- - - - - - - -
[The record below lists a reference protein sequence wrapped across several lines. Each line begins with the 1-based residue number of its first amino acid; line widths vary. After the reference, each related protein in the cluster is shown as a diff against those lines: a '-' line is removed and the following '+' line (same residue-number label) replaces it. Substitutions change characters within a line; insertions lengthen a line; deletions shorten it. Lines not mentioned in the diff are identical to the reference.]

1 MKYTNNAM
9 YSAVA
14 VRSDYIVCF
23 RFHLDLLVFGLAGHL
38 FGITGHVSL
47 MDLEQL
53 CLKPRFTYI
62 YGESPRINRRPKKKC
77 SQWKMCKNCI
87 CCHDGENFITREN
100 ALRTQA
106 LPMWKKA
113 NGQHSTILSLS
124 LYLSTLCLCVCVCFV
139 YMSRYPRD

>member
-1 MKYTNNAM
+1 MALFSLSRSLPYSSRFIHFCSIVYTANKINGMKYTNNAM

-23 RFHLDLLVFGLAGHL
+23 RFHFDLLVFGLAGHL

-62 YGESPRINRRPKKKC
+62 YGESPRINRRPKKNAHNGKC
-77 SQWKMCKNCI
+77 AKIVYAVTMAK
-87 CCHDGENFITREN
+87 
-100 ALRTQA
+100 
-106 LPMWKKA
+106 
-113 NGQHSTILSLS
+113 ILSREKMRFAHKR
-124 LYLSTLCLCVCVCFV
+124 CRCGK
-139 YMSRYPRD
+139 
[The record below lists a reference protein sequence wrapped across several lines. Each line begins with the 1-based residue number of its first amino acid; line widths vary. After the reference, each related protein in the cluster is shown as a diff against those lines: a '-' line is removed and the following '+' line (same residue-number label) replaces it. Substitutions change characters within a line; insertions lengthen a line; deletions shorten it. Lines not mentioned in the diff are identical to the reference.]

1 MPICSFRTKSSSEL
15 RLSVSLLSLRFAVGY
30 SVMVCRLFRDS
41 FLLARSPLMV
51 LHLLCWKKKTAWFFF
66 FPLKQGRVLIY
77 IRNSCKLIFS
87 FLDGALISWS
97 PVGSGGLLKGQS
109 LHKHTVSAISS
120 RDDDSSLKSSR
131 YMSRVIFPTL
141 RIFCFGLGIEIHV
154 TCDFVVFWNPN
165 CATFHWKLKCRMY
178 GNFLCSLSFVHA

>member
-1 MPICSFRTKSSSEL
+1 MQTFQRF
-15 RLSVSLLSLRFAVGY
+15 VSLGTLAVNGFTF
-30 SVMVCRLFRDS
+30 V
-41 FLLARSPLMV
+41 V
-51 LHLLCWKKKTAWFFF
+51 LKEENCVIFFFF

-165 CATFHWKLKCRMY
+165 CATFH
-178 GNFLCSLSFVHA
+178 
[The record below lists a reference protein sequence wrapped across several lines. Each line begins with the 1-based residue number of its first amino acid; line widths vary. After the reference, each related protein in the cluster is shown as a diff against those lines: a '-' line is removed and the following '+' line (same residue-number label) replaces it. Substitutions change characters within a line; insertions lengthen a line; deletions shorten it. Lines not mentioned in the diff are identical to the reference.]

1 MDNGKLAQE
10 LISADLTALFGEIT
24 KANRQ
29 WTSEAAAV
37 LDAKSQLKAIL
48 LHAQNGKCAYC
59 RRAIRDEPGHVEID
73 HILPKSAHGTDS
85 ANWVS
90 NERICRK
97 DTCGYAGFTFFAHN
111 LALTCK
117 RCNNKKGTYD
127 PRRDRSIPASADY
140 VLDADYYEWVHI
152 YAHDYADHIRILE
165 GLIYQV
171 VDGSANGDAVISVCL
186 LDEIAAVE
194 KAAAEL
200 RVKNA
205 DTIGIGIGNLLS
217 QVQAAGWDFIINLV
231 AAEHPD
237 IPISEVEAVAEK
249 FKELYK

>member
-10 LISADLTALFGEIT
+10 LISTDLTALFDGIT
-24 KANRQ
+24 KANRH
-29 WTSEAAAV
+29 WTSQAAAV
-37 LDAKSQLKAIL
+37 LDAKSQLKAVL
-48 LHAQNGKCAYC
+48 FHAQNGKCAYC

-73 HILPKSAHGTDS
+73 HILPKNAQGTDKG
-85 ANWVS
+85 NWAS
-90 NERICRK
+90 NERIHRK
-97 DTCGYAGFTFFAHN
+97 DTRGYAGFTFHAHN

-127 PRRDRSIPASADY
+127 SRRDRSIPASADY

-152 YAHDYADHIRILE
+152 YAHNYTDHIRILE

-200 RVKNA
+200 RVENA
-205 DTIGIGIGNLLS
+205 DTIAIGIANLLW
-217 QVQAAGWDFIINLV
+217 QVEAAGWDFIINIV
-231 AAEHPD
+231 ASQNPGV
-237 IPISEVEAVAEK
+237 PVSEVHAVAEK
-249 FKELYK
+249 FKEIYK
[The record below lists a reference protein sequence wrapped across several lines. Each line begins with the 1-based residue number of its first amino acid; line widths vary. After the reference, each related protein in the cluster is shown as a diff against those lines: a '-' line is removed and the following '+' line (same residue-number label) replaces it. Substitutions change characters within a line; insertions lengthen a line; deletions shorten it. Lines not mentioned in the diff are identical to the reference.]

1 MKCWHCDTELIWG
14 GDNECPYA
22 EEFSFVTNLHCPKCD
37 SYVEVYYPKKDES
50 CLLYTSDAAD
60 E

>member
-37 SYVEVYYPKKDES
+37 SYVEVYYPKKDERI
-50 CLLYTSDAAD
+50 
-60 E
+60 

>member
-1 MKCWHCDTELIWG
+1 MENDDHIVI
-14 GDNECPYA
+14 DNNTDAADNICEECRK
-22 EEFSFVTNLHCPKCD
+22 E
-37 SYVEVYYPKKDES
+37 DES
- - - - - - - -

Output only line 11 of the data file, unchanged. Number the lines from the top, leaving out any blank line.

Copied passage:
87 CCHDGENFITREN